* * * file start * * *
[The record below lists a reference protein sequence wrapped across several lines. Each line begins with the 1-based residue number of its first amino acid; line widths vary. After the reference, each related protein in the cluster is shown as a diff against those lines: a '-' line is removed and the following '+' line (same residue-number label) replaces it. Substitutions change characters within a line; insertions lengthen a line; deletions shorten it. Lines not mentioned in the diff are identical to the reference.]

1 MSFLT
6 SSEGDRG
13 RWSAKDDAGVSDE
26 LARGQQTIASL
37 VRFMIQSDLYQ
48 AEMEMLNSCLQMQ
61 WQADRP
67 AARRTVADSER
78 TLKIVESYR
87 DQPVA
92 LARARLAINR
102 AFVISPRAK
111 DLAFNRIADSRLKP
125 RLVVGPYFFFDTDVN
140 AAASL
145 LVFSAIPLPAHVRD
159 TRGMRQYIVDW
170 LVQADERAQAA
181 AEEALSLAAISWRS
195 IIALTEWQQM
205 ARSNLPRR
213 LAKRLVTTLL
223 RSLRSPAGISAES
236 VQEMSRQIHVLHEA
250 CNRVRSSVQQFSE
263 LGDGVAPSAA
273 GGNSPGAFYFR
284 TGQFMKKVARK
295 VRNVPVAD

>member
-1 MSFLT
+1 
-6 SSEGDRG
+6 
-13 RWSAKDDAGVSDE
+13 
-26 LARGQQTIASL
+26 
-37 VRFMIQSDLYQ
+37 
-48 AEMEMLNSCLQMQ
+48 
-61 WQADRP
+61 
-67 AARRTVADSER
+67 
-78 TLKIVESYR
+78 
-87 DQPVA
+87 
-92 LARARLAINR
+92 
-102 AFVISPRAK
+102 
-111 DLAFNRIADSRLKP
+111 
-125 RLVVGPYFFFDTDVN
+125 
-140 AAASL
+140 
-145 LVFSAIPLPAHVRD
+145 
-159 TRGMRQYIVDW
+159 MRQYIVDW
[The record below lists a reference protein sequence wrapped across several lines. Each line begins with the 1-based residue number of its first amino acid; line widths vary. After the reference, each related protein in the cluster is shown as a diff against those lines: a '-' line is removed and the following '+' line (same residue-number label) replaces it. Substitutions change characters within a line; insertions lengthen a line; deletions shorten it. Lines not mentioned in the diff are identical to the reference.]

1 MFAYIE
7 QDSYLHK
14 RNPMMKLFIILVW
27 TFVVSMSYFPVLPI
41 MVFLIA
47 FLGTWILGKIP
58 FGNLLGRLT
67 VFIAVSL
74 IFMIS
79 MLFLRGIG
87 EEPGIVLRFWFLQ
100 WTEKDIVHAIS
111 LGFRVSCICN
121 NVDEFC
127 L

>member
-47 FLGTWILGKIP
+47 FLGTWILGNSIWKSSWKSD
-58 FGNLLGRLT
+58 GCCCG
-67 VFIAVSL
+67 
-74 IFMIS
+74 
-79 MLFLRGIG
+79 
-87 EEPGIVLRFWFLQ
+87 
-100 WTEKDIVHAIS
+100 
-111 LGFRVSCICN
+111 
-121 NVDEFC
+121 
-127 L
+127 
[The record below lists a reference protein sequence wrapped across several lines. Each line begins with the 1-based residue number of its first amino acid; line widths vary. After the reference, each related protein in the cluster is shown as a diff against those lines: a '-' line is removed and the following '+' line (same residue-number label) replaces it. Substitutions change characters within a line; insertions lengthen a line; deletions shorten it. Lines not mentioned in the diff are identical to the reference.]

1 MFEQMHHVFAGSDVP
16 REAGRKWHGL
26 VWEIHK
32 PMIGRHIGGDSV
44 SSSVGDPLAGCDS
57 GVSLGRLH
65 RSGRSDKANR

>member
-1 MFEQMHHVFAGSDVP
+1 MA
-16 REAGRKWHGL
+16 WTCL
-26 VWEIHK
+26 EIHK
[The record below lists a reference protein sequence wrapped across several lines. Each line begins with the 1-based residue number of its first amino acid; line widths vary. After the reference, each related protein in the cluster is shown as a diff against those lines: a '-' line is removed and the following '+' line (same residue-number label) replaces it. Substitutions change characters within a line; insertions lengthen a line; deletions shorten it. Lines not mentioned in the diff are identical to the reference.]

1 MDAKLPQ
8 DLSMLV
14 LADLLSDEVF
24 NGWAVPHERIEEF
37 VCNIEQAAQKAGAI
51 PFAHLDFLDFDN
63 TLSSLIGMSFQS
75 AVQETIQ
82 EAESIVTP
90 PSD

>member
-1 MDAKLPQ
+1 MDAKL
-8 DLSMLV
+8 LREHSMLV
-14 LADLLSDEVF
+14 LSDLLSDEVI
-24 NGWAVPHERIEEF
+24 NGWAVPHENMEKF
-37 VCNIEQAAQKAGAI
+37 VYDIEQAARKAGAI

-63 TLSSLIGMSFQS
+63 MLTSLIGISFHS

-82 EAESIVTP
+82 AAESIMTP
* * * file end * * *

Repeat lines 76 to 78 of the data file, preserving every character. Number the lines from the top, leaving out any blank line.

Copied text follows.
79 MLFLRGIG
87 EEPGIVLRFWFLQ
100 WTEKDIVHAIS